Director: Peter Berg
Starring: Mark Wahlberg, Kurt Russel, John Malkovich, Gina Rodriguez
Most people will remember the BP oil spill of 2010 and the extreme environmental impact it had. There are news articles form within the last year explaining that the effects are still being felt. It’s the biggest environmental disaster in American history and made worldwide headlines. The Film Deepwater Horizon doesn’t focus too much on the aftermath, but the explosion on the oil rig and what led to it.
Mike Williams, played by Mark Wahlberg (The Departed), is the Chief Electronics Technician aboard the oil rig and finds that the team who were assigned to complete checks have been sent home early by BP managers. Mike and Jimmy Harrell, played by Kurt Russell (Escape from New York, The Thing) insist that a pressure check is completed on the drill. When the results come back bad with too much pressure Donald Vidrine, played by John Malkovich (Red), explains that this isn’t enough and requests a check on another line. This comes back more successful and Donald pressures the workers to progress with the drilling. The pressure builds up and an explosion engulfs the oil rig in flames.
The main cast are brilliant, presenting the real life people who were on the rig with great performances. You get to spend a good amount of time before the disaster takes place to get to know the people and that makes the second half of the film so much more powerful. Just before the credits it shows some pictures of the actual people, and while the actors don’t really look anything like them, it does bring the whole story home and makes it hit that much harder. There is also a tribute to the people who lost their lives on the oil rig, which is emotional and saddening.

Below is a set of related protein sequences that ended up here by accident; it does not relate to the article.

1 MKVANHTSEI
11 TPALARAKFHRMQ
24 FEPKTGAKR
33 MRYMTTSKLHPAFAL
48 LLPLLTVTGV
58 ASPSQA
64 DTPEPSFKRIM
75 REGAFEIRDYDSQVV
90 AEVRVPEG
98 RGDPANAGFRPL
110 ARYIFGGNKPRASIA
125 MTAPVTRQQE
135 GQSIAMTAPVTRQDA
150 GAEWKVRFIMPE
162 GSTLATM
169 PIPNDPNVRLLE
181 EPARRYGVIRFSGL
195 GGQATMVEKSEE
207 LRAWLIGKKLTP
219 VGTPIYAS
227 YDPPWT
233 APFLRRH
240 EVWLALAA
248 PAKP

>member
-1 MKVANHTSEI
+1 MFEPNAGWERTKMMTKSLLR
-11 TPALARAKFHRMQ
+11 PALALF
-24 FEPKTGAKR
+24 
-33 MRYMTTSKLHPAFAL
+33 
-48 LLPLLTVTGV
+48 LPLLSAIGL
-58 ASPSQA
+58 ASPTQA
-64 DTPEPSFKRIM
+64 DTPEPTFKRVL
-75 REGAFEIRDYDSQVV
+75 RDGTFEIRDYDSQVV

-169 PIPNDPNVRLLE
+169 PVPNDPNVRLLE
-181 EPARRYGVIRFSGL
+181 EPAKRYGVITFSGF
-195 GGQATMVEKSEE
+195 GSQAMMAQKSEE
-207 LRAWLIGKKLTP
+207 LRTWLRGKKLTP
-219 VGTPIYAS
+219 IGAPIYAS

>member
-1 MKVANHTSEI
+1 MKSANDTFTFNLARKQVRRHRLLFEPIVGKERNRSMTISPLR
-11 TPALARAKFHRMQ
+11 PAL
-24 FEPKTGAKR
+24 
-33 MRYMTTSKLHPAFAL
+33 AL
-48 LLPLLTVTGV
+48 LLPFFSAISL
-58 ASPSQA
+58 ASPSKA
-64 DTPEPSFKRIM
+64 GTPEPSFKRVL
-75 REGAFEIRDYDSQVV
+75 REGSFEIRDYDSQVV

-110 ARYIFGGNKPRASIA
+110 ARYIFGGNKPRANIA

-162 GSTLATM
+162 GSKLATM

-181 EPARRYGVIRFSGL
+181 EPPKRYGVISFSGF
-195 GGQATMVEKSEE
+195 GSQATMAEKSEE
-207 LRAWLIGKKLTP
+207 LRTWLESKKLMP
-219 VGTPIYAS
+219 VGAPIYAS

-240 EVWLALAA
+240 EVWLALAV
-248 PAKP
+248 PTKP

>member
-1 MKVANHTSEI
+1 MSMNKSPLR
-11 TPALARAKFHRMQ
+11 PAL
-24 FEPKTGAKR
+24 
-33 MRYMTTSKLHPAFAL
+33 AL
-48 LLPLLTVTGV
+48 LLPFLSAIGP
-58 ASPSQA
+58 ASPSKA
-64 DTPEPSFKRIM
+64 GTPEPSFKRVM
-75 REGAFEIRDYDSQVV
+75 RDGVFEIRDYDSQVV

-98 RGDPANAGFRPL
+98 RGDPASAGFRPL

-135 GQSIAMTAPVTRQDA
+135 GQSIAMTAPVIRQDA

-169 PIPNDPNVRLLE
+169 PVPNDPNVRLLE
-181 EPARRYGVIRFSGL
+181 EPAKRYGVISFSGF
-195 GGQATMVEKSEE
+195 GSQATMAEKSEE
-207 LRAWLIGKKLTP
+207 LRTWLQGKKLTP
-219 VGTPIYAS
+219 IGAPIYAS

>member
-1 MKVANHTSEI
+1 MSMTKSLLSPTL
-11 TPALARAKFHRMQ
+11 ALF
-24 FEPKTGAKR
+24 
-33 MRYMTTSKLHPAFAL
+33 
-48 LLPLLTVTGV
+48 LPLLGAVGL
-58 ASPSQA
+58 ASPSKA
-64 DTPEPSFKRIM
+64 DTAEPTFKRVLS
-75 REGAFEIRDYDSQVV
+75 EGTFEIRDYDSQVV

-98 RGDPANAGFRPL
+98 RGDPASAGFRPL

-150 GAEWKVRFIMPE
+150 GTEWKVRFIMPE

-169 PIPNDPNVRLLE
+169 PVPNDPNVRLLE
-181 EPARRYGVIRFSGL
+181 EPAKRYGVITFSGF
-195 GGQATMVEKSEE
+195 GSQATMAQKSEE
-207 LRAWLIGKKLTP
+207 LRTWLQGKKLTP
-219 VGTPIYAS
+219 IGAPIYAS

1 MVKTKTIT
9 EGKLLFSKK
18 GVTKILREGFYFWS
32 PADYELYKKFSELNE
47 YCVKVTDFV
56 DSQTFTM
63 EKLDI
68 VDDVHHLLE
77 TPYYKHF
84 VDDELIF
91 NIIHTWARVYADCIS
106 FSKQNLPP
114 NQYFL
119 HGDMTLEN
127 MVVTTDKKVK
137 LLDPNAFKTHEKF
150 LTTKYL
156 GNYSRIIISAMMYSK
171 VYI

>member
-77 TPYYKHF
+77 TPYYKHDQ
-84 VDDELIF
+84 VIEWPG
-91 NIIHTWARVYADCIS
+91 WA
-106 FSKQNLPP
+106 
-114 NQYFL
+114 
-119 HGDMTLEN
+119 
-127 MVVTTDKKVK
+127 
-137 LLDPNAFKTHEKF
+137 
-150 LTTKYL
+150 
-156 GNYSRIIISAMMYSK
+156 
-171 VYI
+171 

Essentially the film presents to us that the disaster happened because an 18 billion dollar company didn’t want to spend $150 thousand dollars on making sure the equipment was safe and ready to go. It’s a harsh criticism of the world we live in and the lack of value global conglomerates hold for people’s lives. While the focus of the film is on the explosion and danger to human lives, the environmental impact is felt. There is a moment, when the pressure forces the oil to shoot out, that we see birds flying into the windows on the nearby boat, covered in oil. The effects on the environment were harsh and quick.
With how the film presents people showing a lack of care about drilling into the Earth, it almost feels like the planet is fighting back and could wipe out humanity very quickly. There is a scene towards the end where Mark Wahlberg and Gina Rodriquez (Jane the Virgin, Annihilation), are forced to jump from a high deck on the rig to jump over the fire. It feels reminiscent of war films, especially when shrapnel is shooting through the water like bullets in the opening scene of Saving Private Ryan.
The effects throughout are great, the whole set piece of the oil rig looks real and imposing. When the disaster does happen, it feels real and that the people are in danger. It’s an incredible spectacle reinforcing how scary the situation must have been. The whole film flies by, with the impending disaster and then the explosion and attempt to survive and control the explosion. It moves at a quick pace and doesn’t feel boring once.
Deepwater Horizon shows the devastating effects the explosion had, not only on the environment, but on the people on the oil rig. The final ten minutes are near enough silent, showing the long term effects this has had on their mental and physical health. It’s a powerful and gripping film that will have you engaged and captivated from the start to the final moments. This is something that should have been avoided and will hopefully never happen again.
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